Intro: Breach of Duty Outline

 

Fault based vs strict liability

  • Question asked- did the D take reasonable care in doing what he did
  • Elements of tort:
    • Duty of care: measured generally.
    • Breach: C has to show D hasn’t attained appropriate standard of care required. Sets the bar, if D falls short of this= liable. Fact specific question. Fault element arises here, if D is shown NOT to have breached duty of care, doesn’t matter if he caused C’s loss- won’t be liable.
    • Causation: but for the D would C have been in the situation?
    • Remoteness: was the damage caused too remote?
  • Strict liability: where D liable for C despite taking reasonable care. In tort strict liability is exceptional, it’s rare. Tort in Rylands v Fletcher- if you bring something dangerous onto your land and if it escapes and causes damage= liable.
  • Why strict liability is imposed:
    • D has chosen to do something risky so has to bear the risk as he’s the best placed to prevent the risk.
    • Statutory imposed e.g. manufacturers of defective products are under strict liability. Dangerous activities e.g. installing nuclear equipment, keeping dangerous animals, aircraft etc. the logic behind strict liability- risk I so high to other people so you’re liable whether or not you take reasonable care.

Basic Test

Blyth v Birmingham Waterworks 1856

‘Negligence is the omission to do something which a reasonable man, guided upon those considerations which ordinarily regulate the conduct of human affairs, would do, or doing something which a prudent and reasonable man would not do’.

  • The reasonable man features in this definition, so what the reasonable man would or wouldn’t do sets the particular bar.

How do we set the standard for the reasonable man?

  1. Morality?
    • What would the moral standard demand of him? Fault in tort has a lot to do with morality, but the legal standard doesn’t mirror the morality standard very well, doesn’t provide clean match.
    • g. Nettleship v Weston– D learner driver, asked friend to help him drive, C agrees only after Ds insurance in place. D terrible driver, turns corner impacts with lamppost, C broke kneecaps. C sues D.
      • Denning: the standard by which we’ll measure D is by the standard of an experienced skilful careful driver, in essence reasonable driver is normal licensed driver.
    • In most cases negligent D measured by normal standard. It causes dissonance in some cases. Sometimes the standard is set too high. Arguably, learner driver not morally liable, mistakes happen why should he be liable, why can’t he be held on the learner standard? Sometimes the standard is set too low. E.g. Donoghue v Stephenson judge transposed moral standard into the law- you must love your neighbour, don’t injure them.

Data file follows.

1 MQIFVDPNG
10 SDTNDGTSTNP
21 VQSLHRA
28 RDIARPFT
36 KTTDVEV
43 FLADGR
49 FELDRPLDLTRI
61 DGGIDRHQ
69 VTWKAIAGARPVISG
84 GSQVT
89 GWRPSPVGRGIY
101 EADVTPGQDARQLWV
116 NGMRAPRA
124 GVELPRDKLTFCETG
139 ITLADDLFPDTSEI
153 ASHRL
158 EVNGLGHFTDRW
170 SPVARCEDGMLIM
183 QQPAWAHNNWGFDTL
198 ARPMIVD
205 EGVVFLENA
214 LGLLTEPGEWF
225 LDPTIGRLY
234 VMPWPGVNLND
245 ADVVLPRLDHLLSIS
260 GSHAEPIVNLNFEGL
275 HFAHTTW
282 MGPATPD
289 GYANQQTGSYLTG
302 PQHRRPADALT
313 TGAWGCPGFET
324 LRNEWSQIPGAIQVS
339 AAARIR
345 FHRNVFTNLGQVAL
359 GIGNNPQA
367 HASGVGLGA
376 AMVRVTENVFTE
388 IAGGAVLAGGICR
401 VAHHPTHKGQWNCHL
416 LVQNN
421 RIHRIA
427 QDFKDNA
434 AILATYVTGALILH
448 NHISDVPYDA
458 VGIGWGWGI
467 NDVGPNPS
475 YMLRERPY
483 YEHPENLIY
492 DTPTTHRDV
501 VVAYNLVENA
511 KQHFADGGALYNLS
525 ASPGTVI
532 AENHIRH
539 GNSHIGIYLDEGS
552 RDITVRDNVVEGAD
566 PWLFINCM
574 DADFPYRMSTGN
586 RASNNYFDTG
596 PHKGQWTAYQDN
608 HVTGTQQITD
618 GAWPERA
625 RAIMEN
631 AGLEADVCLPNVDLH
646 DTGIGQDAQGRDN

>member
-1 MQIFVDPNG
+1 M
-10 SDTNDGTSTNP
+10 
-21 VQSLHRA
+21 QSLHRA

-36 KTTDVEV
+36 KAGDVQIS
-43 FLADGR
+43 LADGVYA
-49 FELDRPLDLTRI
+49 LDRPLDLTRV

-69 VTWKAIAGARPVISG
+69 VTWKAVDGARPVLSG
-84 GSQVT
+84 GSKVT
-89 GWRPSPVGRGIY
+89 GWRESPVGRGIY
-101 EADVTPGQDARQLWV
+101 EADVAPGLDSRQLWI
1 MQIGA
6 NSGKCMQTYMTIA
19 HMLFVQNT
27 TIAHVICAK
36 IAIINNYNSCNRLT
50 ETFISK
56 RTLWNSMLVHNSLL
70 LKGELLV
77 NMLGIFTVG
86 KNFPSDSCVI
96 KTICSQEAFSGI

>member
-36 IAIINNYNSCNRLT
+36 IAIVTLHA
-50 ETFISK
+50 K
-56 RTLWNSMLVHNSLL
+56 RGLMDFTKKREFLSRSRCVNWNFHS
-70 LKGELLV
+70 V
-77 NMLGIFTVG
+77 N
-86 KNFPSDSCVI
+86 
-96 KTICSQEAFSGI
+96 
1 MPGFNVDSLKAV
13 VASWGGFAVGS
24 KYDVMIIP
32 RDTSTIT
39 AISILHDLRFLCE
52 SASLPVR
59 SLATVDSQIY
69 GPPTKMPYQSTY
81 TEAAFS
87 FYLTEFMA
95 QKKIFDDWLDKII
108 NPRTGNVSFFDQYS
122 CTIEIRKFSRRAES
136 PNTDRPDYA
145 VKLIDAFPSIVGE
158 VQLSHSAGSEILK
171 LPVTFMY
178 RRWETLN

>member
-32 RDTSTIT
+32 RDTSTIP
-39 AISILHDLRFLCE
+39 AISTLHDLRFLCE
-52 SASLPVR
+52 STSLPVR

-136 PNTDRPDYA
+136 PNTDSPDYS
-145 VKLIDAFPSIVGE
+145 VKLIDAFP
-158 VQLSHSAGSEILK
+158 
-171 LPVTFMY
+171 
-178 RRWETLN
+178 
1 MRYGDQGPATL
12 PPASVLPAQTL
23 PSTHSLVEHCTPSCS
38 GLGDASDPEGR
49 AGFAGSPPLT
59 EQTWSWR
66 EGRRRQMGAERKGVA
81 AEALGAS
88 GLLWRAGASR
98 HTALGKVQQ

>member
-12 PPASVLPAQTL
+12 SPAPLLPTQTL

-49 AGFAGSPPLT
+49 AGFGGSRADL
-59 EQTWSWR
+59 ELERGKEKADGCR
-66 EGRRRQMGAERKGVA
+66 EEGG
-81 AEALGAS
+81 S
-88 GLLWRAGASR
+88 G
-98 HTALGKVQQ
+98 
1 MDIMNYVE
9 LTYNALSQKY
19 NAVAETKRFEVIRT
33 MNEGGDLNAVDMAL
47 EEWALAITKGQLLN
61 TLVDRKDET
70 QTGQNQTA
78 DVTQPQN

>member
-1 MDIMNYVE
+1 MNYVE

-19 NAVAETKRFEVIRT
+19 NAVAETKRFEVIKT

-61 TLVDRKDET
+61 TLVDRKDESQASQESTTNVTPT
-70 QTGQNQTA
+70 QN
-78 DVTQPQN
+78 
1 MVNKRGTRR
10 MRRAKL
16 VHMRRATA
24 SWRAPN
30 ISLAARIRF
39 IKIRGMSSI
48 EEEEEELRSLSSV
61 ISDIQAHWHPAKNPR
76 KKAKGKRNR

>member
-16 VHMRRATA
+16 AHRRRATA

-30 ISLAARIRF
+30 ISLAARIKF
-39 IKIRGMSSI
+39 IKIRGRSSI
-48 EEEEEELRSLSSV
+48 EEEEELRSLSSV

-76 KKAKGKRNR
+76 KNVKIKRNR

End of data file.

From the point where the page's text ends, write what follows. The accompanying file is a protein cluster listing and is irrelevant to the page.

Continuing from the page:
2. Absolute standard?
    • Test too rigid? Bolton v Stone: cricket ground more than 100 yards away from closest home, walls surrounding the ground 17ft high. For more than 30yrs cricket played at the ground and balls only ever hit out of the ground 6 times in that period. C had misfortune of being hit and sued.
      • HoL: no breach of duty. Lord Reed- would the reasonable man have thought it ok not to prevent the danger given that the risk was so small. In this case the risk being so small= D cricket ground not liable.
  1. Mathematical formula? The ‘Learned Hand Formula’: USA v Carroll Towing 1947
    • Breach formula= B < PL
      • P= probability of the problem occurring
      • L=gravity if the event occurs
      • This formula saying if the cost of prevention is less than the cost of C suffering serious harm in a likely situation, and if D doesn’t take steps to prevent the event from occurring= breach. It’s an economic analysis of law. However, it’s not possible to give L an accurate value. What measure do you measure gravity of injury by? There’s no standardized manner you could fit it into. Also it’s demeaning and dehumanizing, arguably you would have a rule which says people can harm other people if it’s economically efficient not the kind of attitude we want to encourage in law.

A way of overcoming the difficulties with the moral approach is the:

 Objective standard

Nettleship v Weston 1971

  • Illustrates this point. Denning- we’re moving away from the concept of no liability without fault to the concept of on whom should the risk fall? Essentially courts not looking/focusing on subjective fault.

 

The reasonable man can take some:

Personal characteristics of the D:

The standard means objective not subjective, law gives limited concession on characteristics.

 

  • Skills

Phillips v Whiteley (William) 1938

  • Facts: C wanted to get ears pierced, D jeweller disinfected instrument with flame and disinfectant, unfortunately C infected anways, got puss and abscesses on her neck. Did D owe duty of care?
  • Justice Goddard: we will measure the reasonable man standard by the standard of a reasonable jeweller. Jeweller in this case doesn’t hold himself out as surgeon so all that’s required is an ordinary standard of reasonable care.
  • Nettleship: D trying to lower standard of reasonable care. Whiteley: trying to raise it, seeing courts trying to achieve a reasonable standard that’s not too high or too low.